I'm also aware of the arguments in favor of the death penalty. I don't find them any more convincing than the majority of the abolitionist arguments, although they do have a simple and internally consistent logic. If your view of justice is that murder requires the death of the murderer, then I don't have a logical answer. Your view is based on a moral viewpoint just like mine is, and I would suggest that we are simply weighing competing moral claims, one against the other. 

So it seems to me that the most legitimate argument in favor of abolishing executions in California is really pretty simple. We find it uncomfortable. Some of us even find it immoral. We understand that when the state executes a prisoner, his blood is on all of our hands, because this is a representative form of government. This kind of argument doesn't require a lot of tedious arguing. It doesn't even have to be rational, so much as it needs be sincere.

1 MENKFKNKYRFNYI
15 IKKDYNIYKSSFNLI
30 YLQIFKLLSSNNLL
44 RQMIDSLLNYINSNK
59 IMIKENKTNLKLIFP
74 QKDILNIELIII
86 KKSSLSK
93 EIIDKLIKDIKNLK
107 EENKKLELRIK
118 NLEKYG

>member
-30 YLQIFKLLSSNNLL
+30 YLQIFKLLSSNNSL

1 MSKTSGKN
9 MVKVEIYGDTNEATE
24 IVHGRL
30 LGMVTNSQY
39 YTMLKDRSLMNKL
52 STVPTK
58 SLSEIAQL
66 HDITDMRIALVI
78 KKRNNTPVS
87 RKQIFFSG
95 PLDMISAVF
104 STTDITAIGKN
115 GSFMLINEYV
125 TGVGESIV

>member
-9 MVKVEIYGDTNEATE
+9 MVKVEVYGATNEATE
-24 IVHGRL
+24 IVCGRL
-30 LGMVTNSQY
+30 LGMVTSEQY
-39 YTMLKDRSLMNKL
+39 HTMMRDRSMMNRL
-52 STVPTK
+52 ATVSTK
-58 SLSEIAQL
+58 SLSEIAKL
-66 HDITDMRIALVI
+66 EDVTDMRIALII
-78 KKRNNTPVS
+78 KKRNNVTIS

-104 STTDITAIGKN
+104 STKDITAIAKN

If the proponents of the death penalty and the large number of people who obviously don't really care one way or the other are not convinced by this position, then the remaining arguments won't win the day either. 

Just to offer one example of weak logic: Death penalty opponents argue that the state will save money by abolishing the system of capital punishment, because it will save the money required by all those costly appeals. I find this argument to be fallacious. After all, we demand that the state spend money on highway construction, mental facilities, and public health. Why is it not important that the ultimate act committed by the criminal justice system also be funded adequately, if justice so requires? This argument is merely opportunism, not worthy of a legitimate public airing. 

There is one other abolitionist argument that is legitimate. It is the somber fact that too many people have been sentenced to death only to be exonerated at a later time. The introduction of DNA evidence into the modern courtroom does not make incorrect verdicts impossible, but it has allowed us to find, usually long after the fact, that criminal trials are imperfect things.